Some budding things got frosted up here as well. Timing was apparently just right to nail certain magnolias, for instance. Others bloomed out great. It was close: sister siblings 'Spectrum' and 'Galaxy' (USNA hybrid magnolias) in Seattle showed different outcomes, with the first ruined and the other not.

    Bookmark   April 9, 2006 at 10:53PM
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buyorsell888(Zone 8 Portland OR)

There was no frost at all in January in Portland and then February had below 20* temps.

I am still seeing Trachycarpus and Phormium around town. Not noticing death or damage. Just drove past three taller than 10' windmill palms yesterday. They looked fine and were in an open location.

I had a early blooming Rhodie suffer frost bite on all buds and new leaf tips are damaged too. I am worried about a couple hardy fuchsias planted in the fall and not properly mulched. The rest are showing growth from the roots. My newly planted (late summer) Hebe 'Red Tip's all made it with no protection.

I was actually in Seattle on business when the Arctic Blast hit.

I am not one who pushes the climate envelope so my experiences aren't that useful to those who do but I was just mentally commenting on Phormiums and Trachycarpus yesterday after seeing healthy ones.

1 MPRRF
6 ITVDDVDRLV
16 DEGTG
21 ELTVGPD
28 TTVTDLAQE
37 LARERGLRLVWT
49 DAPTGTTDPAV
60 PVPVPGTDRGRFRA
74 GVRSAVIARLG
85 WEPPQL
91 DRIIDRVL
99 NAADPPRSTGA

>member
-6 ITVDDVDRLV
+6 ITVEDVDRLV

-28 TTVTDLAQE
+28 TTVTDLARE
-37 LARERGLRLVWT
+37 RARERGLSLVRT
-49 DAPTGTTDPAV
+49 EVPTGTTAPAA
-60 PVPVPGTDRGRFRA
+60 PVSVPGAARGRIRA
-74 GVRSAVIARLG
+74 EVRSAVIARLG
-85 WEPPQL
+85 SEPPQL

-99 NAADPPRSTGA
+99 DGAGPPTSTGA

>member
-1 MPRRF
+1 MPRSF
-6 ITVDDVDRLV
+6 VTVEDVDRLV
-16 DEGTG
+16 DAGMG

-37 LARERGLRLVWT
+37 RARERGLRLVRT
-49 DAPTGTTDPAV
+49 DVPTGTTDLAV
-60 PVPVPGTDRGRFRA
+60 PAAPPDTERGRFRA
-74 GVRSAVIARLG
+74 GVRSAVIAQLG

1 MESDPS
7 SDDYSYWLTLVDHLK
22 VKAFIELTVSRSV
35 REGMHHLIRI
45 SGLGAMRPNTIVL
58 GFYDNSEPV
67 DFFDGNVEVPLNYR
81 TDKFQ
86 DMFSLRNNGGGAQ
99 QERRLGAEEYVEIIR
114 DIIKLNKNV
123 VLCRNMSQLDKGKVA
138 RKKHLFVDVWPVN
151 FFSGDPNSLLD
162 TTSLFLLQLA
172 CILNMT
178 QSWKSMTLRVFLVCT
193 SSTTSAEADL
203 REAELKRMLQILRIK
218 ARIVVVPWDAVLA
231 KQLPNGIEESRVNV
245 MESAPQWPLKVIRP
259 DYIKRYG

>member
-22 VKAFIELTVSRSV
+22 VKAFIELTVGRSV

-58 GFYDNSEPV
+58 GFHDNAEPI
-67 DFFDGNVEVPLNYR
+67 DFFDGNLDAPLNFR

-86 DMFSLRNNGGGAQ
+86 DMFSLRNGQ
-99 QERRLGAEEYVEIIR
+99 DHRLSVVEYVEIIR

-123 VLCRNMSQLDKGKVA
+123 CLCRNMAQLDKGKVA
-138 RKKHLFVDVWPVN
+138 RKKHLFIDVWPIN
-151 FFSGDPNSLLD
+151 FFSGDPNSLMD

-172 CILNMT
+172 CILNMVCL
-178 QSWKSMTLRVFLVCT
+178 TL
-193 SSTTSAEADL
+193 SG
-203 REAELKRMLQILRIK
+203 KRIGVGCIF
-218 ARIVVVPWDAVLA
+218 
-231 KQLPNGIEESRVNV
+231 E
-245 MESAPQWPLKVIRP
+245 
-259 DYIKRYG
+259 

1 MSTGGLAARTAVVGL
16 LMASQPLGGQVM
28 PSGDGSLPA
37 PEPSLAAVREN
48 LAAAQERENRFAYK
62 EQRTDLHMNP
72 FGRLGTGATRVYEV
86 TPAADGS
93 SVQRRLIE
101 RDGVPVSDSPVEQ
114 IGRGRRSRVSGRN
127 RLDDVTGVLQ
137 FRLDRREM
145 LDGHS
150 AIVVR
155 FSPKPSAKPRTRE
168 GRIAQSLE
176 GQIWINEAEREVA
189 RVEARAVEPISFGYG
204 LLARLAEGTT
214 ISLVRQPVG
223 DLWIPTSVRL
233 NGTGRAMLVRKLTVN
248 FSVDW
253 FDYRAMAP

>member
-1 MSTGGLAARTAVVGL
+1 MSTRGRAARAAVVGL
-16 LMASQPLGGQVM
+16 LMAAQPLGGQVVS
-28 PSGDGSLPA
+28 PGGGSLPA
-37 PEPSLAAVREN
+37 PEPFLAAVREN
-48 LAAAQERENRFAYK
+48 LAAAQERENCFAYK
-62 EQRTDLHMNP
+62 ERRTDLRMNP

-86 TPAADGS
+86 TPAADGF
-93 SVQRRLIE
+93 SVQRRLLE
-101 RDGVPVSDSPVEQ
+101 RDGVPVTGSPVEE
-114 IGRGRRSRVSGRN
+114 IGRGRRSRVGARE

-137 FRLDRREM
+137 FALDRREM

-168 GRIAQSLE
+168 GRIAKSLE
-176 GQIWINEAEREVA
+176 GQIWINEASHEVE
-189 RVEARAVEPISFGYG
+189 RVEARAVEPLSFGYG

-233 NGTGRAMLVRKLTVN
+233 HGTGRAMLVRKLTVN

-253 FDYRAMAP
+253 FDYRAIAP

I grew up and learned to garden in a warmer climate so I enjoy growing the typical Northwest plants here. Whenever I've pushed the climate envelope Escallonia, some Hebes, Pittosporum, they have failed. Eventually we get a really cold winter.

    Bookmark   April 13, 2006 at 12:13PM
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angieandco

how can I kill my nz flax ? no matter what I do it keeps comming back.

    Bookmark   August 10, 2008 at 8:43PM
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Embothrium(USDA 8 Sunset 5 WA)

Dig out the rootstock.

    Bookmark   August 10, 2008 at 9:32PM
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Mary Palmer

angieandco, are you sure you have a NZ flax and not a yucca?

    Bookmark   August 11, 2008 at 1:43AM
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Embothrium(USDA 8 Sunset 5 WA)

Ding! I bet that's it. Species grown here can form small patches that sprout from root fragments after removal attempts. New Zealand flax forms a dense tight tuft that you wouldn't expect people to have much trouble dispensing with.

    Bookmark   August 11, 2008 at 12:02PM